How do you fund the scholarship?

I fund it personally. I am a practising lawyer in one of the top law firms in Nigeria, Banwo and Ighodalo. I am one of the first set of ABUAD graduates to get into such a big firm even though we had been told that it was impossible. But impossibility does not exist with me; I believe that resilience is one of the key ingredients in life. If you had failed in something before, that doesn’t mean that you will continue to fail.


Apart from group study and tutorials, do you have a study pattern or a particular routine you follow in your study?

I think the key was just to understand myself, because more than being an academic person I’m always interested in impact. I always tell my friends and my juniors that people will not remember you for the grades that you had; people will remember you for the impact that you make. So, more than my academic routine in ABUAD, even after four years, I’m still friends with the janitors, with the people that sell food; I’m still friends with the security guys. I am not alien to this community. I think it is the level of impact that you make in the society around you that you will be remembered for. My routine is listening and understanding in class, explaining to my friends and anyone that comes to me for help and the more you share knowledge, the more you realise that you know or learn more.


What was it like for you in the Law School?

I didn’t hit my target at the Law School, but I made a ‘B’ Grade. I felt that B Grade in the Law School was a failure to me. It was like the end of the world for me, but failure is yeast to success. It is never too late to start, whether you are 40, 10 or 50.


What is your plan for the future – Academics or practice?

I think giving back to the society is very important to me. Education is the most important tool to change the world but beyond education, giving back to the society, teaching people strategies to life are also important. Success is a destination but the journey to getting to that destination is what I think I need to share with people; the strategies I’ve used that have worked for me and I also benefit from. In the long run, I want to be the one of the most renowned legal practitioners in the world, not just in Nigeria or Africa because jurisdiction or geographical location is just a thing of the mind.


How did Oxford University come about?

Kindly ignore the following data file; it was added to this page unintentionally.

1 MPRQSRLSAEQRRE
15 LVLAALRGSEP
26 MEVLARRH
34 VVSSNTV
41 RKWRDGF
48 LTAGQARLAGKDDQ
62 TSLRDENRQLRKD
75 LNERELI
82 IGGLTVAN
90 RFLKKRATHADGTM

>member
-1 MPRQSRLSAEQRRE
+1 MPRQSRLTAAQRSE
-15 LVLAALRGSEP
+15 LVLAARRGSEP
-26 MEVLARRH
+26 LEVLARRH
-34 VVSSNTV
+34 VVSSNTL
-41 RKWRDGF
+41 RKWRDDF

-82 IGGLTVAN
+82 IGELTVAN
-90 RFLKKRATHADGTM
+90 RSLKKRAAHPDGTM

I’ve never been to Oxford. I was discouraged from applying because I don’t have a Master’s Degree, but I just thought even though the odds are against me what does it cost me to put in my application and I did.


You applied to be a PhD student?

Yes, and I was surprised to have been considered because they have only 49 slots every year for applicants from around the world. While applying, I put Afe Babalola University but my university’s name did not pop up, which meant that I was in ‘others’. That told me that they were yet to recognise us. But now, coming from ABUAD, it means that I am a kind of pathfinder. I am a pathfinder, not just to myself because I am the first from Afe Babalola to go there, but I will work hard and I certainly believe that I will not be the last.


No powder. No make-up, no fixing of nails and so on… what is your social life like?

I have a good social life. Like I said, I was in the Students Representative Council, I had several meetings with the school management where we agree to disagree on issues of welfare of students and I always know we are social animals and we must socialise. In the journey of life, you have to be street smart; you have to be holistic – academically, spiritually, socially – even in your character. So, it is not sufficient to just be an academic person without being a social person because what you carry in your head is to be expressed to the world. So, definitely you must be a social person.


Who is your hero, or who are your heroes?

In the legal profession, Aare Afe Babalola to be honest and a plethora of other senior lawyers, like my Senior Advocate in the office, Mrs. Akeredolu Abimbola. I really appreciate her commitment to ensuring that young lawyers like me grow. Aare Afe Babalola taught me Law of Evidence in class which I thoroughly enjoyed. Also, he is one of the reasons why I am where I am today. If he did not catch the vision to start the university, I will probably not be here today.